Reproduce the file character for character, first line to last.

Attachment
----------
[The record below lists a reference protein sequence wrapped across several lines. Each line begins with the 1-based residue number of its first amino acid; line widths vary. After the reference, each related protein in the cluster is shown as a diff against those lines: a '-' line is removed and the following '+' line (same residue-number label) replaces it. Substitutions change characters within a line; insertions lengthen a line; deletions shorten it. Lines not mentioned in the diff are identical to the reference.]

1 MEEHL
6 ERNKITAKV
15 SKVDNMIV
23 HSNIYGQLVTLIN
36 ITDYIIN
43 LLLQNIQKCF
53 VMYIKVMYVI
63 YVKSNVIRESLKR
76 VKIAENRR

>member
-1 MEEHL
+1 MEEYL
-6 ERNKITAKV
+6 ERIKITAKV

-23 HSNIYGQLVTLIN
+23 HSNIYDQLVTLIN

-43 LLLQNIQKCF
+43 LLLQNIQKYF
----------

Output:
[The record below lists a reference protein sequence wrapped across several lines. Each line begins with the 1-based residue number of its first amino acid; line widths vary. After the reference, each related protein in the cluster is shown as a diff against those lines: a '-' line is removed and the following '+' line (same residue-number label) replaces it. Substitutions change characters within a line; insertions lengthen a line; deletions shorten it. Lines not mentioned in the diff are identical to the reference.]

1 MEEHL
6 ERNKITAKV
15 SKVDNMIV
23 HSNIYGQLVTLIN
36 ITDYIIN
43 LLLQNIQKCF
53 VMYIKVMYVI
63 YVKSNVIRESLKR
76 VKIAENRR

>member
-1 MEEHL
+1 MEEYL
-6 ERNKITAKV
+6 ERIKITAKV

-23 HSNIYGQLVTLIN
+23 HSNIYDQLVTLIN

-43 LLLQNIQKCF
+43 LLLQNIQKYF